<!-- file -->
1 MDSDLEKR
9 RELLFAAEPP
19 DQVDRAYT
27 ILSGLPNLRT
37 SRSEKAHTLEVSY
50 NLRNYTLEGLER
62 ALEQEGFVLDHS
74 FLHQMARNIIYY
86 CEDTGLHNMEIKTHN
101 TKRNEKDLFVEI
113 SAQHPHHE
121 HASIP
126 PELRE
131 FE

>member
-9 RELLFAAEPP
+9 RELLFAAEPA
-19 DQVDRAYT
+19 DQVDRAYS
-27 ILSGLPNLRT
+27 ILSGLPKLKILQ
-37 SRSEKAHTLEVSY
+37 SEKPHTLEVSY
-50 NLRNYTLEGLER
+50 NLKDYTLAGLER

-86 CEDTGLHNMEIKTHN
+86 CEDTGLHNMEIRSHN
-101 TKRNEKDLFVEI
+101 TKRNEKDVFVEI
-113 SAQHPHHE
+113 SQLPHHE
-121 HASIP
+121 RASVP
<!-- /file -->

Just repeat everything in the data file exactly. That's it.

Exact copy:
1 MDSDLEKR
9 RELLFAAEPP
19 DQVDRAYT
27 ILSGLPNLRT
37 SRSEKAHTLEVSY
50 NLRNYTLEGLER
62 ALEQEGFVLDHS
74 FLHQMARNIIYY
86 CEDTGLHNMEIKTHN
101 TKRNEKDLFVEI
113 SAQHPHHE
121 HASIP
126 PELRE
131 FE

>member
-9 RELLFAAEPP
+9 RELLFAAEPA
-19 DQVDRAYT
+19 DQVDRAYS
-27 ILSGLPNLRT
+27 ILSGLPKLKILQ
-37 SRSEKAHTLEVSY
+37 SEKPHTLEVSY
-50 NLRNYTLEGLER
+50 NLKDYTLAGLER

-86 CEDTGLHNMEIKTHN
+86 CEDTGLHNMEIRSHN
-101 TKRNEKDLFVEI
+101 TKRNEKDVFVEI
-113 SAQHPHHE
+113 SQLPHHE
-121 HASIP
+121 RASVP